I like everything about this extraordinary athlete — her beauty, her athleticism, her vibrant personality and most of all the obvious joy she takes in her sport. She’s just pretty damn cool.
There are a couple of new films in the queue.
I’m not heavily into horror as a genre, but my attention was grabbed by the buzz about a new La Llorona film. La Llorona is the Weeping Woman of Latin American folklore. The 2020 La Llorona is from Guatemala, and the premise is most striking. The San Antonio Current :
(Director Jayro) Bustamante tells the story of the weeping woman through a political drama that follows a retired Guatemalan dictator, General Enrique Monteverde (Julio Diaz), found guilty of the genocide of tens of thousands of native lxil Mayan people during the early 1980s.
When his guilty verdict is overturned and he is set free, General Monteverde is driven into his home as protests against his release rage on just outside his house. When Alma (María Mercedes Coroy), a young native servant, arrives to his front door after most of his domestic staff quits, she brings with her a supernatural force that makes the general and his family confront the unimaginable sins he committed decades prior.
To call Bustamante’s La Llorona the best La Llorona movie ever made is an understatement. The unique, slow-burning, political horror/thriller he has created is ominous, atmospheric and never reduces itself to cheap scare tactics to instill fear in audiences. While some viewers might not consider this a true La Llorona film since the folklore is only used to support the larger narrative, there is no doubt Bustamante has tapped into something that brims with cultural significance and dread.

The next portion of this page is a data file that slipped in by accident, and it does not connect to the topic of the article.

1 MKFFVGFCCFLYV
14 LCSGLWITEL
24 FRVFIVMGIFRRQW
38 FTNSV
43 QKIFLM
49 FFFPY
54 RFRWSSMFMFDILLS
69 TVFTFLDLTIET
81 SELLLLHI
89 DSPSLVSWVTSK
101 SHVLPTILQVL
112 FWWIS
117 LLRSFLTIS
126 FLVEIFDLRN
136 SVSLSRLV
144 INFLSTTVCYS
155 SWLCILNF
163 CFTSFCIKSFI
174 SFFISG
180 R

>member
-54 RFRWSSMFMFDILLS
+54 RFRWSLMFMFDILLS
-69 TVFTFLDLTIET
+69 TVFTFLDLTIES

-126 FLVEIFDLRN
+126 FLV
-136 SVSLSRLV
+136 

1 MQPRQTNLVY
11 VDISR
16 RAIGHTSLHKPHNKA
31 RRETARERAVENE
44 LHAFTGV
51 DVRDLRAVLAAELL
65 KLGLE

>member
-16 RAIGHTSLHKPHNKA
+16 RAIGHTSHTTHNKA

As someone who believes we are all haunted by frontier history, I’m in for this one.
I was in the ninth grade in April 1980, when Operation Eagle Claw went down. The attempt by a previously unheard-of unit called Delta Force to rescue the American hostages in Iran ended in a catastrophic, fiery failure at Desert One. It rocked my world, because I was 14 years old, patriotic and naive. I knew that badass American commandos could die; I didn’t know they could fail.
On August 21, Barbara Koppel’s documentary Desert One will drop.
In April 1980, the US government launched the Operation Eagle Claw, their response to the hostage crisis that was happening in Iran at that time. Helmed by the then-president Jimmy Carter, the Delta Force tried to rescue the 52 hostages that were detained in the U.S. Embassy and Foreign Ministry buildings in Tehran. The documentary film Desert One explores the different aspects of this failed mission through interviews with the hostages, soldiers, commanders, and even President Carter.
The doco has gotten favorable notices and I am looking forward to deepening my understanding of this incident, which can be said to have shaped the history far beyond its immediate impact. The failure of Operation Eagle Claw probably sealed Carter’s political doom and ushered in the era of Ronald Reagan — an era that defined the last part of the American Century.